Insights

Merger Control – What You Need To Know

Some mergers and acquisitions must be notified to the Competition and Consumer Protection Commission (“CCPC”).  In this article, we look at the notification process under the Competition Act, 2002.

  1. Why is it important?

    A merger or acquisition which is notifiable and put into effect without clearance is void.

    Failure to make a compulsory notification to the CCPC is an offence which can result in a fine of up to €250,000.

  2. Does your transaction fall within the definition of a Merger or Acquisition?

    The following types of transactions may fall within the definition:-

    • Mergers – where two or more undertakings, previously independent of one another, merge.
    • Acquisition of control – where one or more individuals who already control one or more undertakings, or one or more undertakings, acquire direct or indirect control of the whole or part of one or more other undertakings.
    • Acquisitions of assets – an acquisition of assets that constitutes a business to which turnover can be attributed.  This includes good will.
    • Joint ventures – the creation of a joint venture to perform, on a lasting basis all the functions of an autonomous economic entity.
  3. Does your transaction trigger a Mandatory Notification?

    A notification must be made to the CCPC, in respect of a Merger or Acquisition, if,  in the most recent financial year:-

    • the aggregate turnover in the State of the undertakings involved is not less than €50,000,000, and
    • the turnover in the State of each of two or more of the undertakings involved is not less than €3,000,000.

    It is important to note that the CCPC has interpreted the word “undertakings” as including, for the buyer, the entire group of undertakings involved and for the seller, the turnover of the target business only. 

    These financial threshold could be met, for example, in a property transaction where the rental income of the building exceeds the financial threshold of €3 million and the turnover in the State of the undertakings involved exceeds €50 million.  This may arise with commercial properties such as hotels or office blocks.

  4. Is it a Media Merger?

    Different rules apply to a merger or acquisition where the undertakings carry on a media business.  There is no financial threshold to be met for a Media Merger.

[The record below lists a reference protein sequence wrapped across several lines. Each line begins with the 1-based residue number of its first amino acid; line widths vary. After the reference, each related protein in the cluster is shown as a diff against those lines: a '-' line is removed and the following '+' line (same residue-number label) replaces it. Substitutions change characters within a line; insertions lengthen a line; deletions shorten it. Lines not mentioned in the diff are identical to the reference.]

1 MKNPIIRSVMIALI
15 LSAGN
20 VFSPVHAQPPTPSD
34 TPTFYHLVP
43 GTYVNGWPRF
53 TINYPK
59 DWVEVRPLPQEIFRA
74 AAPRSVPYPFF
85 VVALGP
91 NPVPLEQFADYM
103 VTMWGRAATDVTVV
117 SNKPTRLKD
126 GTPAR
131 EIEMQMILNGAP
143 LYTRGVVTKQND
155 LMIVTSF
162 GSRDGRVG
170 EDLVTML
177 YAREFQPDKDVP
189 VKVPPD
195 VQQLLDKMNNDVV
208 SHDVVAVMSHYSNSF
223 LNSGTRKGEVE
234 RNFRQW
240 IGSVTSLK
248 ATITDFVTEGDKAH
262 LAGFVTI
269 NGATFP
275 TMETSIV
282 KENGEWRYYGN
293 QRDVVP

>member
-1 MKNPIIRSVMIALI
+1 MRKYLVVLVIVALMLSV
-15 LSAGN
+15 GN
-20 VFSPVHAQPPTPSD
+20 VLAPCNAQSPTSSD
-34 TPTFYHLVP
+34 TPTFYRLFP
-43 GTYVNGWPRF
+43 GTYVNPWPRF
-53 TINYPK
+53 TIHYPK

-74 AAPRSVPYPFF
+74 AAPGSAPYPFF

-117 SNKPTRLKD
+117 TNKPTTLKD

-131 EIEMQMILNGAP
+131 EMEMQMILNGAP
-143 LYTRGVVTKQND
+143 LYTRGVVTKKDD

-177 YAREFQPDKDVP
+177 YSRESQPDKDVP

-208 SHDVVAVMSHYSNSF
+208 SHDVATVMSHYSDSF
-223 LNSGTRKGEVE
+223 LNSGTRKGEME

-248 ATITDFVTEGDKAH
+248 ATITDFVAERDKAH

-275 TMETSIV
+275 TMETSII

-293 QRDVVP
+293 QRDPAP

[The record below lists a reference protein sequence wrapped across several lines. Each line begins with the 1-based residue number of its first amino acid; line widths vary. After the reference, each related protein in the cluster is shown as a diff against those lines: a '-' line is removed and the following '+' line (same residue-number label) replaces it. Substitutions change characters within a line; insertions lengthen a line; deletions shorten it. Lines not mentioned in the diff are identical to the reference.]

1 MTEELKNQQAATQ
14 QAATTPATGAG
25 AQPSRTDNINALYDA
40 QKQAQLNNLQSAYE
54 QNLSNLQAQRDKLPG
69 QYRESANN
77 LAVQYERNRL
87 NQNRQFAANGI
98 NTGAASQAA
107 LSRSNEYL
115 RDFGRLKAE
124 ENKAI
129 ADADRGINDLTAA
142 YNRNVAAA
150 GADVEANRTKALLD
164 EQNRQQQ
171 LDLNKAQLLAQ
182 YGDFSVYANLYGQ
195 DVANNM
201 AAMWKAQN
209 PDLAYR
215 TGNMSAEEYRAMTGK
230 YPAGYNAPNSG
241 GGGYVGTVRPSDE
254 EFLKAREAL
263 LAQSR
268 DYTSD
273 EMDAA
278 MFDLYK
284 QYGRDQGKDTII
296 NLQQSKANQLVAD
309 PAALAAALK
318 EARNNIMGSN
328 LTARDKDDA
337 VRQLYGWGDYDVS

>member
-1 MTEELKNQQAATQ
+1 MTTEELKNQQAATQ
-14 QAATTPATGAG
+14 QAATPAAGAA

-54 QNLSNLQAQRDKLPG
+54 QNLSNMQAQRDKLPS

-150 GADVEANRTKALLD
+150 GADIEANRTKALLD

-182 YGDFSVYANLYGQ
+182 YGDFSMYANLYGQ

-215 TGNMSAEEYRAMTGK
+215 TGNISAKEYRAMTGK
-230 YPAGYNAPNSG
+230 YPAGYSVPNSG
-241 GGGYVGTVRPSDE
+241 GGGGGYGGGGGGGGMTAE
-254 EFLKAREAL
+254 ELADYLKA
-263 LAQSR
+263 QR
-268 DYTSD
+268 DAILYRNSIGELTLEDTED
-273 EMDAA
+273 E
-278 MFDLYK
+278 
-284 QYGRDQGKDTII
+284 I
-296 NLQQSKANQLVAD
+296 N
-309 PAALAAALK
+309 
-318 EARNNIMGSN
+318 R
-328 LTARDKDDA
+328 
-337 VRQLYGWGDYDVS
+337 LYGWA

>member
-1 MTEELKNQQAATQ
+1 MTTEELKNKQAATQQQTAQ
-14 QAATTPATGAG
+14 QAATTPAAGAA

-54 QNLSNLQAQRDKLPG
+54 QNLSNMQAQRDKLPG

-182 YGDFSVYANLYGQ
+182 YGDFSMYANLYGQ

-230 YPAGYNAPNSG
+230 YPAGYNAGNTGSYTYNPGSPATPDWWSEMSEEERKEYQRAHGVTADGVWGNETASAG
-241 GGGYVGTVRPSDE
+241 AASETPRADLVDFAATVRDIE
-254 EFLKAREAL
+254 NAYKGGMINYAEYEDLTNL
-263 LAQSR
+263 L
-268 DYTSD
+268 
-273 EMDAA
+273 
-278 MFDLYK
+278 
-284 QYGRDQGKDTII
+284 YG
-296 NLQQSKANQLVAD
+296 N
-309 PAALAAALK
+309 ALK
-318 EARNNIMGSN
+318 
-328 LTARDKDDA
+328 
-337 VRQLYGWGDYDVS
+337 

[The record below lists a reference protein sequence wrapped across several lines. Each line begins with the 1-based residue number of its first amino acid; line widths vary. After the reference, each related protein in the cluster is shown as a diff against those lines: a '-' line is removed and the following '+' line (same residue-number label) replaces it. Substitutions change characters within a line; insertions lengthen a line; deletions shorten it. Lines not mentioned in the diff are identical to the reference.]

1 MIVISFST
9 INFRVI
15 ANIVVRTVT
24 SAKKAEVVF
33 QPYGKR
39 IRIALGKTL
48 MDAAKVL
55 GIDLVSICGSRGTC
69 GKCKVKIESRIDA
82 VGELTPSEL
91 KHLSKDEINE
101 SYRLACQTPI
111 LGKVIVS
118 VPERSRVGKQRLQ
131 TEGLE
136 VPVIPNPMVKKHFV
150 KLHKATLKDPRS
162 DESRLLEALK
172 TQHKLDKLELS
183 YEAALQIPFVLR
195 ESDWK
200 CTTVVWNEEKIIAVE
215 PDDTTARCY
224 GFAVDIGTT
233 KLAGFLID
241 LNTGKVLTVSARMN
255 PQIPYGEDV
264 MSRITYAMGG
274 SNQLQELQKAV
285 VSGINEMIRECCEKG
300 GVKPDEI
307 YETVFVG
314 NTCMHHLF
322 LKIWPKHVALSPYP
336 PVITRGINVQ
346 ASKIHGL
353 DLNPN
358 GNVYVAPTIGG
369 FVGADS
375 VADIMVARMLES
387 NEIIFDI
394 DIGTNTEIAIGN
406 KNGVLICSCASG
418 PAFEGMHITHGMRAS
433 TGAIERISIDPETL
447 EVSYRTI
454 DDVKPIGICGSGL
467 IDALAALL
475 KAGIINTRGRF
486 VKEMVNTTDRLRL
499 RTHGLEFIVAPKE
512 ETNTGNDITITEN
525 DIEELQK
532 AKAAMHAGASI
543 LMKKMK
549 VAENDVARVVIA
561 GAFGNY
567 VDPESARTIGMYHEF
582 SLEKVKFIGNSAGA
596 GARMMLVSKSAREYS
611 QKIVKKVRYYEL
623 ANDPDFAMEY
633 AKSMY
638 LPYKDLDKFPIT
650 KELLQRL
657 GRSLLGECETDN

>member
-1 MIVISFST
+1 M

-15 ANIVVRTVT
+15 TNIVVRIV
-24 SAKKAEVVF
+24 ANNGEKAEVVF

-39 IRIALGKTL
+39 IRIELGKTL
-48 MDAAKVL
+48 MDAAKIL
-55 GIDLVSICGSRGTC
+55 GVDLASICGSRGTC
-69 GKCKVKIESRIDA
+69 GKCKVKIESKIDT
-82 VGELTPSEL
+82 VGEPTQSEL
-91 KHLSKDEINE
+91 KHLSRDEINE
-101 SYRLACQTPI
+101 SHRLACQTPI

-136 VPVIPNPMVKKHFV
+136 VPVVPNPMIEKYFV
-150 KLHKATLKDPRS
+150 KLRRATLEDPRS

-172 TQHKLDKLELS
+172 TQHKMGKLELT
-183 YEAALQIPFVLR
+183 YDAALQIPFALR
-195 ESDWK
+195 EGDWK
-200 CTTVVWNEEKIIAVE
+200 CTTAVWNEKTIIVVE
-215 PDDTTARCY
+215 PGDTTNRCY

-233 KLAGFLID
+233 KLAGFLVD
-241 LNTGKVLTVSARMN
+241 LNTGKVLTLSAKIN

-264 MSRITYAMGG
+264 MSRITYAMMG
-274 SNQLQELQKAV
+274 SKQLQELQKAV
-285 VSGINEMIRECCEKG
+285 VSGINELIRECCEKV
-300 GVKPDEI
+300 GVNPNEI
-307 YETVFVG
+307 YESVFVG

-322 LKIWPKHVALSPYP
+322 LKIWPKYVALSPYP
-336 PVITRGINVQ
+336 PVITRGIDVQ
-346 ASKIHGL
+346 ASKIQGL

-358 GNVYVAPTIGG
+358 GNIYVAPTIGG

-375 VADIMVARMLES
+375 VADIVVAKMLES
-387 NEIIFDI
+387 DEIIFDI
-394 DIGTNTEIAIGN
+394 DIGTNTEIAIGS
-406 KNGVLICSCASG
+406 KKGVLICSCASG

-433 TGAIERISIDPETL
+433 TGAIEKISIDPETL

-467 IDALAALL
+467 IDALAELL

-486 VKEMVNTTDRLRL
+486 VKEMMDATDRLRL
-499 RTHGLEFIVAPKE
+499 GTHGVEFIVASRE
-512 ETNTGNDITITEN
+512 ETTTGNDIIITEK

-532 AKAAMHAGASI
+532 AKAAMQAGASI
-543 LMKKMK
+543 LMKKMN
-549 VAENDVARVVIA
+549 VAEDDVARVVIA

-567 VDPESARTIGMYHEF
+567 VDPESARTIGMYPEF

5. Do any exceptions apply?

    There are some exemptions under the competition legislation which include:-

    • Where a receiver or liquidator acquire control;
    • Intra-group restructurings;
    • Where control is acquired solely as a result of a testamentary disposition, intestacy or the right of survivorship;
    • The acquisition of voting securities for investment only on a temporary basis.

    Limited exceptions are also provided for credit institutions.  

  6. Should you consider making a Voluntary Notification?

    The legislation makes provision for a Voluntary Notification.  This is advisable where the merger would be likely to substantially lessen competition in any market in Ireland.

    You may chose to make a Voluntary Notification if, for example, the turnover of the undertakings involved is particularly close to the thresholds.

    This allows the parties to get the comfort of legal certainty within a fixed period of time.

  7. Timing of a Notification to CCPC

    A notification must be made to the CCPC before the merger or acquisition is put into effect and may made after any of the following applicable events occur:-

    • one of the undertakings involved has publicly announced an intention to make a public bid or a public bid is made but not yet accepted;
    • the undertakings involved demonstrate to the CCPC a good faith intention to conclude an agreement or a merger or acquisition is agreed;
    • in relation to a scheme of arrangement, a scheme document is posted to shareholders.

For further information on the above, please contact Paul Keane at pkeane@reddycharlton.ie or Fiona Brennan at fbrennan@reddycharlton.ie


Keywords: Publication, Commercial Law, Corporate Transactions, Fiona Brennan

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